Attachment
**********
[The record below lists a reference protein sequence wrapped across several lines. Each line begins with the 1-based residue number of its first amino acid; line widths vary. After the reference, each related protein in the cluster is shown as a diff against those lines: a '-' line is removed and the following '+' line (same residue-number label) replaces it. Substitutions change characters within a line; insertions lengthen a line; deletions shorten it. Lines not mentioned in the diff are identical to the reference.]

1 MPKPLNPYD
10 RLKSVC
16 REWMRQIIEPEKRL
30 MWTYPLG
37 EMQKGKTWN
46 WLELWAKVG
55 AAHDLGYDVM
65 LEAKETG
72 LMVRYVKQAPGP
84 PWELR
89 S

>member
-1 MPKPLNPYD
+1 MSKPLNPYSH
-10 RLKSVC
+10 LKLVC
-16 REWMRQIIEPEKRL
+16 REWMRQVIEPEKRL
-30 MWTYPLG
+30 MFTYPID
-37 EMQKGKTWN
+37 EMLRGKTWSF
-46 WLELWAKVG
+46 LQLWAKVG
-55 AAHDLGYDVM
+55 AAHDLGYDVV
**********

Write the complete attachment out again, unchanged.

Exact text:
[The record below lists a reference protein sequence wrapped across several lines. Each line begins with the 1-based residue number of its first amino acid; line widths vary. After the reference, each related protein in the cluster is shown as a diff against those lines: a '-' line is removed and the following '+' line (same residue-number label) replaces it. Substitutions change characters within a line; insertions lengthen a line; deletions shorten it. Lines not mentioned in the diff are identical to the reference.]

1 MPKPLNPYD
10 RLKSVC
16 REWMRQIIEPEKRL
30 MWTYPLG
37 EMQKGKTWN
46 WLELWAKVG
55 AAHDLGYDVM
65 LEAKETG
72 LMVRYVKQAPGP
84 PWELR
89 S

>member
-1 MPKPLNPYD
+1 MSKPLNPYSH
-10 RLKSVC
+10 LKLVC
-16 REWMRQIIEPEKRL
+16 REWMRQVIEPEKRL
-30 MWTYPLG
+30 MFTYPID
-37 EMQKGKTWN
+37 EMLRGKTWSF
-46 WLELWAKVG
+46 LQLWAKVG
-55 AAHDLGYDVM
+55 AAHDLGYDVV